The German direct-to-consumer brand’s first women-specific rigs target the pains of smaller riders, with a redesigned frame and 650B wheel options. Our writer spent a weekend testing them and came away very impressed.
Canyon Bikes are a rare sight stateside, but perhaps not for long. The German bike maker, which outfits leading World Tour teams such as Movistar, Katusha, and Canyon-SRAM, is opening up direct-to-consumer sales in the U.S. later this summer. Along with that, the brand is launching another exciting milestone: its first women’s specific road bikes—the Canyon Ultimate WMN and Endurace WMN—which I recently spent a weekend test riding.
With a goal to democratize performance, Canyon studied men’s and women’s physiology to see if there really was anything different needed in a women-specific bike. It found that, compared to men, female riders are typically shorter and lighter (that one’s a duh), have shorter arms compared to torso length (by about two centimeters), narrower shoulders, and greater pelvic flexibility. Canyon also observed that current road bike frame sizes and geometries don’t necessarily suit smaller women seeking a high performance ride. Instead, they force women to sit in a more upright, less aerodynamic, less aggressive position. Canyon used this data, along with direct input from racers on the Canyon-SRAM pro women’s team, to develop a road bike with agile handling specifically with small women in mind.
The result are the Canyon Ultimate WMN CF SLX Disc and the Endurace WMN CF SL Disc. Compared to its unisex models, the WMN’s bikes have a shorter reach, taller headtube, and (in some cases) smaller wheels with the idea being that women of any size can ride in the same low, aero position that men are accustomed to. Both bikes are expertly crafted, with stunning attention to detail, and have nimble yet predictable handling.
Before I get into the features, I want to mention the price: while exact pricing is TBD, we can guesstimate based on the European list prices that the Ultimate could start around $3,361, while the Endurace would start at $2,240. That's a tremendous bargain—as is the sub-$7,000 price tag for the fully tricked out models I tested. Additionally, there’s an aluminum version of the Endurace (not tested) that starts at $1,680. Canyon’s WMN bikes will be available for U.S. buyers in August.
The Ultimate is Canyon’s more aggressive race rig, while the Endurace is built for all day comfort. Don’t mistake “comfort” for “casual,” though. My position on an XS Endurace WMN CF SL Disc 9.0 was only marginally more relaxed than on an XS Canyon Ultimate WMN CF SLX Disc 9.0, especially in the drops. The Endurace’s comfort primarily comes from a slight kink near the base of the seat tube designed to absorb shock during long days in the saddle. (In a direct comparison against the Ultimate, it definitely smoothed out one particularly bumpy road.) It also has slightly larger tire clearance—up to 33-millimeter tires—for adventuring off-road.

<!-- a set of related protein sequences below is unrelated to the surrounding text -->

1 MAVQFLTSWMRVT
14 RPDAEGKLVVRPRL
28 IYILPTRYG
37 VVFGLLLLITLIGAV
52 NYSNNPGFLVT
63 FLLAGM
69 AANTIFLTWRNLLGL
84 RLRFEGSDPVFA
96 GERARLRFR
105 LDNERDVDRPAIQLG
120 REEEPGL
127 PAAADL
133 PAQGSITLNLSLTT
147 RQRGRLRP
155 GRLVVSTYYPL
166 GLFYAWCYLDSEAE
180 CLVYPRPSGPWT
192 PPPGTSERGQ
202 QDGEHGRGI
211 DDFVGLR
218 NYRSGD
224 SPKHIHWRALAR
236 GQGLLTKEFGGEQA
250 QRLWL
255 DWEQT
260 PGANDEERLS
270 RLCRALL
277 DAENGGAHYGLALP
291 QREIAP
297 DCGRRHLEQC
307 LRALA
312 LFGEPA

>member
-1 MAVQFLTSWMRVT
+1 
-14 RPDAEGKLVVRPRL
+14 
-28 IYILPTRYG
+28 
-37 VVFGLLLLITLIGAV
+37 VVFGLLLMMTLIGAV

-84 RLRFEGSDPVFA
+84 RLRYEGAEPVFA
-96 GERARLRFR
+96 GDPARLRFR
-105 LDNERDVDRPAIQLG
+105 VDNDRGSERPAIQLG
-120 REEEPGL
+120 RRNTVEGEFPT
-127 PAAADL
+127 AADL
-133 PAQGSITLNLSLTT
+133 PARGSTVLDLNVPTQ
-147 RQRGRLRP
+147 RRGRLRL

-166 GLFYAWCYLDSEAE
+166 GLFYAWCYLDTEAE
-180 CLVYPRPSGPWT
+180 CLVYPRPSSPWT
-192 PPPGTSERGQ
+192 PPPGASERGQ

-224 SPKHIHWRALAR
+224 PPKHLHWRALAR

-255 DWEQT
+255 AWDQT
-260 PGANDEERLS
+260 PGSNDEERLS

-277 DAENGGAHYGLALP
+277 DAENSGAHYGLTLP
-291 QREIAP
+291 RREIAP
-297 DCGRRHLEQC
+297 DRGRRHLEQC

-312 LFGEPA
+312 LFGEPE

Both carbon fiber rigs are exceedingly light. Due to a slimmer, angular toptube and downtube, the Ultimate’s frame, weighing in at 765 grams (or about 1.7 pounds) for the XS, is 6.5 percent lighter than its unisex counterpart, while maintaining the same stiffness to weight ratio. The complete bike weighs 15.4 pounds. Between its narrower tube shapes and its ergonomic cockpit (a unified bar and stem combination optimized for women’s smaller hands), these WMN bikes are also more aerodynamic than Canyon’s unisex models.
These features harmonize once you start pedaling. At a county line dash, the Ultimate felt solid and responsive as I sprinted out of the saddle. And as I navigated a pitchy climb, there was no feeling of having to lug it uphill. On descents, Canyon’s bikes sliced through switchbacks with gusto. While it lends itself towards agile handling, that ergo cockpit put more weight on the bike’s front end than I was accustomed to. However, by day two I was ripping through turns with a huge grin on my face, the Reynolds Assault wheels of my Endurace WMN carving a tight line, tires firmly gripping the pavement underneath. When a squirrel made a kamikaze dash across the road, its powerful hydraulic disc brakes quickly dashed my hopes of a downhill PR, but more importantly, kept the road free of skin—or fur. Electronic SRAM Red eTap shifters ensured I snapped back into a comfortable climbing gear once the road turned uphill again.
Canyon’s WMN bikes are easily some of the best women's specific whips I’ve ridden. The Endurace, while similar in function to a Specialized Roubaix, feels sportier and more modern. And the Ultimate certainly rivals other top-of-the-line race bikes, such as the Liv Envie Advanced Pro or a Specialized Amira Expert, in terms of handling, responsiveness, and aerodynamics.
Canyon centered its women’s sizing around an XS, so its frame sizes range from 3XS at the small end to medium at the largest. The smallest two sizes—the 2XS and 3XS—are unique in today’s landscape in that they’re built around 650B wheelsets, which have a 584-millimeter diameter compared to the 622-millimeter diameter of a 700C wheel. This means that women 5’5 and under, such as Canyon-SRAM’s Trixi Worrack, can be lower and more aggressive on the bike. Canyon made a couple other customizations so that these smaller bikes look and feel the same as their larger counterparts, including smaller disc rotors, sub-compact 52/36 chainrings (instead of a compact on sizes XS+), and smaller-sized cockpits.
A smaller wheel size does come with a tradeoff though: limited wheel options. KT Swiss and SRAM plan to offer 650B wheels, Canyon representatives said, while Schwalbe is currently the only tire maker for this size on the road.